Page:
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With oil supplies rising, price crunch easing

The $70-a-barrel level was a "psychological price," Qatar's energy minister says. But with demand rising, what are the alternatives?

DOHA, Qatar--The worst could be over for oil prices.

Supplies of oil have crept up in the last several months, creating conditions for an oversupply, Abdullah Bin Hamad Al-Attiyah, second deputy prime minister and minister of energy and industry for Qatar, said at the International Petroleum Technology Conference taking place here this week.

"There are a lot of tankers out at sea and not a lot of buyers," he said. If supplies keep increasing, prices could continue to slide. The industry, though, is always subject to a large number of variables.

Abdullah Bin Hamad Al-Attiyah
Abdullah Bin
Hamad Al-Attiyah,
Qatar minister

If anything, oil prices won't hit the $70-a-barrel level again as they did in late summer--at least not in the near future. "That was not a real price. That was a psychological price," he said. Oil is currently trading at about $57 a barrel.

The three-day conference revolves around trying to better marry technological developments with the oil and petroleum industry. Despite the current oversupply, demand for oil and gas is expected to grow over the next few decades, in part due to the rise of China and India.

"Demand for oil and gas could increase by half in 20 years," said Malcolm Brinded, executive director of exploration and production at Royal Dutch Shell Group. "By 2030, 60 percent of the world's energy will be based on oil and gas, and the world will increasingly depend on the Middle East, which has over half of the proven reserves."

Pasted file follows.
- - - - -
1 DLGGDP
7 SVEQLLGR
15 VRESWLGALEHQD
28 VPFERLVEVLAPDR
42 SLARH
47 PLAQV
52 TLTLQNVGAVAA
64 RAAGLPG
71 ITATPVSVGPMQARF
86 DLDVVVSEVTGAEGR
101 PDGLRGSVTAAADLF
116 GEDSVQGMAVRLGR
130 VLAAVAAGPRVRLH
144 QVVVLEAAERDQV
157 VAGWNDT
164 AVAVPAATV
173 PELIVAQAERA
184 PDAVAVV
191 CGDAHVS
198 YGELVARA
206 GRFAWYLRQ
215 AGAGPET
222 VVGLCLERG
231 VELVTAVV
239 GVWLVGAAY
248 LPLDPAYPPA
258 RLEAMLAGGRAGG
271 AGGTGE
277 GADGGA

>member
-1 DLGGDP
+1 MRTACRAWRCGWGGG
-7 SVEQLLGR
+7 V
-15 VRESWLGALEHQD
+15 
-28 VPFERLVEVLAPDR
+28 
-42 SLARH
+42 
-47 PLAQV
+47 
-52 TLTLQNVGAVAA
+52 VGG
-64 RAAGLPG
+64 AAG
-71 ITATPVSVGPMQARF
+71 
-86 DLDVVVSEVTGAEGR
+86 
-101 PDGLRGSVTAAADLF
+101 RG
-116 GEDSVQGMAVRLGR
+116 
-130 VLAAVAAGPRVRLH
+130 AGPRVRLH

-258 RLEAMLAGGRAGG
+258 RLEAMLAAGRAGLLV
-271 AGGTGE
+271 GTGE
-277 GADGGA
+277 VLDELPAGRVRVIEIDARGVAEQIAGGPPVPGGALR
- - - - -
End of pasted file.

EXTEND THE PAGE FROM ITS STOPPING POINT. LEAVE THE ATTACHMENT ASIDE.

Unfortunately, the industry isn't nearly as efficient as it could be. Only about 35 percent of oil in general gets pumped out of a reserve, Brinded said. Getting more of the oil out will require improvements in technologies like so-called 4D modeling, which simulates how an oil reserve may behave over time. It will involve extracting more materials out of wells than now is possible.

Sheikh Hamad Bin Khalifa Al-Thani
Sheikh Hamad Bin
Khalifa Al-Thani,
Qatar emir

Another hot area of research revolves around pumping gas byproducts back into the ground to create pressure to bring the liquids up and then sequestering the gasses underground. Several countries have passed laws that forbid oil companies to burn these gasses off. Thermally assisted recovery, which uses heat, effectively does the same thing. It is being tried out in a few oilfields.

Petroleum companies also pledged to continue to perform research into alternatives. In Qatar, a thumb-shaped nation on the Arabian Peninsula, "alternative energy" means liquefied natural gas, or LNG, which can be used to run industrial equipment and cars while polluting less than gasoline.

The nation's Oryx project, being developed with Shell and others, will allow Qatar to pump out 77 million tons of LNG a year by 2010, making it the largest producer in the world. Global LNG demand per year is expected to grow 300 percent to 400 percent by 2030, Brinded said.

"Qatar was facing a big challenge due to being far away from the gas-consuming areas. It was imperative to apply the best methods for changing gas to liquids and transporting it at the lowest cost," said Sheikh Hamad Bin Khalifa Al-Thani, Qatar's emir. Sheikh Hamad opened the conference on Monday.